Report card: Mental health system needs New Year`s resolution

Since today is a day for evaluating all that has been accomplished in the past year and setting goals for the future, it just seems fitting for this week's column to discuss the state of Canada's mental health system.

Although Canada boasts one of the best health care systems in teh world with access for everyone and countless dedicated professionals, there is room for improvement.

A recent set of senate reports on Canada's mental health system point to some serious shortcomings in the way care is currently delivered in our country.

According to these reports, the mental health system is much more badly organized and under-funded than the acute care system. Some senate members referred to it as the orphan of medicare.

Canada does not have a national mental health policy and these reports indicate a need for such a policy to raise awareness of mental illness and improve the quality and availability of treatment.

Key issues addressed in the reports include the lack of integration between different mental health services and providers, the need for early diagnosis and intervention, continued stigma surrounding mental illness and the need for coordination between physical and mental health providers.

Currently, patients and their families have to navigate on their own the complex world of support groups, different health care providers, long term care facilities or supportive housing when necessary. In most cases, information doesn't pass smoothly between the various organizations so patients find themselves re-telling their story at each new place.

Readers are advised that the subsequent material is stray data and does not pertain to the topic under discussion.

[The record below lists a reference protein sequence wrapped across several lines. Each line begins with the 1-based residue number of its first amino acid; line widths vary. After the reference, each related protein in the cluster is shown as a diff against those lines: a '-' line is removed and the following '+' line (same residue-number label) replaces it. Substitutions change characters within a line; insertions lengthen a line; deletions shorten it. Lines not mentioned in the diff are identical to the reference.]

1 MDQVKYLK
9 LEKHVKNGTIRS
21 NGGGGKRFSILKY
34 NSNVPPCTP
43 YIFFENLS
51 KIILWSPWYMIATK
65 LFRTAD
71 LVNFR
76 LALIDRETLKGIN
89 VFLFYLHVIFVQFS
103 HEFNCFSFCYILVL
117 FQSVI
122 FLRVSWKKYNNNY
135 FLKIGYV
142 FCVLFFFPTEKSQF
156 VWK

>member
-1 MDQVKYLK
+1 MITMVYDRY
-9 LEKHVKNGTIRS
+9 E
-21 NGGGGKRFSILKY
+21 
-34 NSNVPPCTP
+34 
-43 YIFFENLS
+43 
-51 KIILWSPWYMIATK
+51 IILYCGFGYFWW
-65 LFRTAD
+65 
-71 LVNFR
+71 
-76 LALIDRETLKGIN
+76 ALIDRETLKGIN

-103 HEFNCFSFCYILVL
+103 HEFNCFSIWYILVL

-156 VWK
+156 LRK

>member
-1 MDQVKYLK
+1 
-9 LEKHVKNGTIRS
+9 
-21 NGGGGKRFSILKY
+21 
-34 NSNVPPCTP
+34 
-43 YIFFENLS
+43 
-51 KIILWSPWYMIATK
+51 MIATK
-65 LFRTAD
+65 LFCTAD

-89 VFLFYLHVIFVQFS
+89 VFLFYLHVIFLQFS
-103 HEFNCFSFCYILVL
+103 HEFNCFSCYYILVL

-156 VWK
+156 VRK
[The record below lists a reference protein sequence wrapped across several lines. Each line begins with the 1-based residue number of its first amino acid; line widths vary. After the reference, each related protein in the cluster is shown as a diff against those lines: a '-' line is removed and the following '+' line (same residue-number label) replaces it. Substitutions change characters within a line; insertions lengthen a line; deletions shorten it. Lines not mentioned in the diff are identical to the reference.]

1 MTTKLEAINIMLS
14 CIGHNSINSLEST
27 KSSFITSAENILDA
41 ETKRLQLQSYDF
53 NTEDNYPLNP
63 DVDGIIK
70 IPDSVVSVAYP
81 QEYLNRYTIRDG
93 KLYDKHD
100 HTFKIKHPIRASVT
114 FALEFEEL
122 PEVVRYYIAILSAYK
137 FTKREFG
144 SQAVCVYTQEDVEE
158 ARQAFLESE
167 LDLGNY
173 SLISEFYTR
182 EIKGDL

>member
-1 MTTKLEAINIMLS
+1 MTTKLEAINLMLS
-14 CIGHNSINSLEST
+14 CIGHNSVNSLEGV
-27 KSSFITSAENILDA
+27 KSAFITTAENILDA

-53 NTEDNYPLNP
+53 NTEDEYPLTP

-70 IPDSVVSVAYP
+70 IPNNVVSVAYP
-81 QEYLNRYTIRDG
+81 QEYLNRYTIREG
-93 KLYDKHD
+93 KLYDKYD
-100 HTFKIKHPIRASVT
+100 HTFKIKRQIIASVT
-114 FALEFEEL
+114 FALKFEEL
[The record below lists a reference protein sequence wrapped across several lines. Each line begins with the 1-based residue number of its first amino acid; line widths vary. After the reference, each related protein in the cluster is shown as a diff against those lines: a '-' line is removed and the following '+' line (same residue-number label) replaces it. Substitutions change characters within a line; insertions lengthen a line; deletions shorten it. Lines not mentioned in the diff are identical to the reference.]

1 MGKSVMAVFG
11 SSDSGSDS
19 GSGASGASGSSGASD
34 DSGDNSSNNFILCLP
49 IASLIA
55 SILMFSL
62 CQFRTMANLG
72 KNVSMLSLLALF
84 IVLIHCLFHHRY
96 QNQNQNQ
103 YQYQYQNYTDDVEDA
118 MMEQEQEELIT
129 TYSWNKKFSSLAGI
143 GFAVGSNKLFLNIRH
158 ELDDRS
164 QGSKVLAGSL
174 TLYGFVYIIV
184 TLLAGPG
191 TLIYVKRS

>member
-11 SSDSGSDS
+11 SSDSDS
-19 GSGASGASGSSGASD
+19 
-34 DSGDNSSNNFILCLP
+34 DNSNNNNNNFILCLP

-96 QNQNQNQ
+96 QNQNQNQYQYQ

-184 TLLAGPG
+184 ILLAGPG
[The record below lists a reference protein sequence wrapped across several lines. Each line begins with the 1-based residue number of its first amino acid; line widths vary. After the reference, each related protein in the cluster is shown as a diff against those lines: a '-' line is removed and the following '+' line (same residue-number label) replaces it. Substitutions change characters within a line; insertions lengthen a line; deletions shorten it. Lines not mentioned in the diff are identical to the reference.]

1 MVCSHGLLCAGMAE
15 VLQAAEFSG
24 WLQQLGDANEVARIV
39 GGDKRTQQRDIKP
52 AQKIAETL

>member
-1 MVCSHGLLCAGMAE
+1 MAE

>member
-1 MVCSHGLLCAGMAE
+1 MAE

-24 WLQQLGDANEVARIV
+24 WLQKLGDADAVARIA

This lack of integration presents a real barrier to the provision of quality care.

Currently, most mental illnesses take several years to properly diagnose. This leads to people suffering longer with unexplained symptoms and having their lives disrupted as a result. As most mental illnesses are chronic in nature and progress over time, an early diagnosis is a key to successful treatment.

Sometimes patients don't seek help for symptoms, but often they do visit their doctors, but are still not diagnosed for several years. Again, better integration between health care providers, support groups and other organizations could make a big difference.

Many psychiatric conditions begin in childhood or adolescence with symptoms showing up in the schoolyard. In order for early detection and intervention to occur, it is vital for teachers, social workers and other school employees to be educated about the most common disorders and effective ways of dealing with them.

Unfortunately, the current reality in Canada is that school resources are very limited and appropriate intervention is difficult to provide. Large class sizes and less involvement from school nurses, psychologists and social workers make it difficult to identify and deal with mental illness in our schools.

Stigma continues to present a real problem for Canadians living with mental illness. Although it is often subtle, these individuals can face problems at work and in other areas as a result of prevailing attitudes about mental illness. Whether they are viewed as 'crazy' or 'weird' or 'neurotic', stigma is still a reality in our country.

An important first step to finally dealing with stigma is to modify the Canada Health Act (CHA) so that it places physical and mental health on equal footing. Currently, the CHA explicitly excludes psychiatric hospitals from its scope. This is outrageous given the amount of knowledge we now have of psychiatric illness.

Finally, in order to provide better access to and delivery of mental health services in Canada, we need to integrate physical and mental health care. These are two areas on a health continuum and need to be treated as such - they should no longer be seen as isolated entities.

Where needed, primary health care providers should be given access to more education about mental health and should also receive appropriate incentives to devote teh time necessary to address specific (usually time-consuming) needs of individuals affected by mental illness.

Above all, it is important for Canadians to understand that mental illness will affect virtually all of us in some way over the course of our lives - whether we suffer from illness ourselves or whether we have a loved one who does. This is not a subject we can afford to keep out of the public eye.

 

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